Christmas music, paganism, and tradition

Why is today’s “holiday” music so awful?

Andy Sabl writes (under the heading “Holly Paganism, Batman”):

You’re right about the general superiority of classic Christian carols to classic secular ones (though the comparison is a bit unfair in that the former have been around a lot longer for inferior ones to be weeded out).

But: the comparison is unfair, since the best nonreligious songs are pagan, not “secular.” Do you really believe that “The Holly and the Ivy” is “Christian”? The awkwardness of the overlay is pretty obvious: this was pagan through and through (Holly being sacred to Druids) until the Christians got hold of it. There are even pure pagan recastings of the song on the web–none of them noticeably inferior as to lyrics.

The music remains terrific with any words.

And then there’s “the Boar’s Head Carol,” which is a pure Yule feast song as well, I think.

Andy is surely right about pagan origins. And the idea that traditional music tends to be better than current music because it’s had a longer time to get winnowed out is certainly plausible. But to my ear, at least, the current shlock isn’t a sample from the same distribution that produced the Yule classics. So I think there’s more at work.

As we look back at the history of any art, what we see is mostly a vast wasteland, with very small islands (in time and space) of high creativity. More great plays were written in fifth-century Athens (pop. 20,000) than in 19th-century America.

So, although (as Mike O’Hare has pointed out) population growth means that there are more potential musical geniuses alive today than were born, cumulatively, before 1900, it’s quite plausible that the actual level of music-making here and now is simply much lower than it was in some earlier times and places, either because our musical culture is less healthy or because some of those natural musical geniuses are writing software instead.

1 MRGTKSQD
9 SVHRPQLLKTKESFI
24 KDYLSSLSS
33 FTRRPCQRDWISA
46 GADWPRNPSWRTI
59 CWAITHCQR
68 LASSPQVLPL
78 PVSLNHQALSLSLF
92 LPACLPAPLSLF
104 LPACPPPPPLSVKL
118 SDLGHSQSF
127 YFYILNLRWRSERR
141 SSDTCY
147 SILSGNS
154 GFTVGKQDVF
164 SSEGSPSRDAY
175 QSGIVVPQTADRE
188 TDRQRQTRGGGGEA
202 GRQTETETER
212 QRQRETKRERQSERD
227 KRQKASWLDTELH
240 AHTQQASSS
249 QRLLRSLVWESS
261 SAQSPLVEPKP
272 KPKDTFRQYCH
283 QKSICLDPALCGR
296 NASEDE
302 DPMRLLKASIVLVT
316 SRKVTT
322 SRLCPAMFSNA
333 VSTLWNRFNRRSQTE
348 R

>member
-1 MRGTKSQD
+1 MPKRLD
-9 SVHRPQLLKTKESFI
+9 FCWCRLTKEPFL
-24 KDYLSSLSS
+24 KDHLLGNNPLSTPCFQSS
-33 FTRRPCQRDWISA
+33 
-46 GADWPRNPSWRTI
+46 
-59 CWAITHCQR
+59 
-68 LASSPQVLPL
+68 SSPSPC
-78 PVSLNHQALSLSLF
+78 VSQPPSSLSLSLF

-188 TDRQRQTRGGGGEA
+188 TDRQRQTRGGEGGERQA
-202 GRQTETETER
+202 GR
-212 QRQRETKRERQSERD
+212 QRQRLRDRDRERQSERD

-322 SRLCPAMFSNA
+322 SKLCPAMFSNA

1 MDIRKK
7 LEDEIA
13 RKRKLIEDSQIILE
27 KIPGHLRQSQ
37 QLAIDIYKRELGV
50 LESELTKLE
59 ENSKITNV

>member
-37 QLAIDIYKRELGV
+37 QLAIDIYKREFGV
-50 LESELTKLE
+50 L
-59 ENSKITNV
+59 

And it’s also possible that Christianity as a social organism has much poorer musical taste today than it used to.

Author: Mark Kleiman

Professor of Public Policy at the NYU Marron Institute for Urban Management and editor of the Journal of Drug Policy Analysis. Teaches about the methods of policy analysis about drug abuse control and crime control policy, working out the implications of two principles: that swift and certain sanctions don't have to be severe to be effective, and that well-designed threats usually don't have to be carried out. Books: Drugs and Drug Policy: What Everyone Needs to Know (with Jonathan Caulkins and Angela Hawken) When Brute Force Fails: How to Have Less Crime and Less Punishment (Princeton, 2009; named one of the "books of the year" by The Economist Against Excess: Drug Policy for Results (Basic, 1993) Marijuana: Costs of Abuse, Costs of Control (Greenwood, 1989) UCLA Homepage Curriculum Vitae Contact: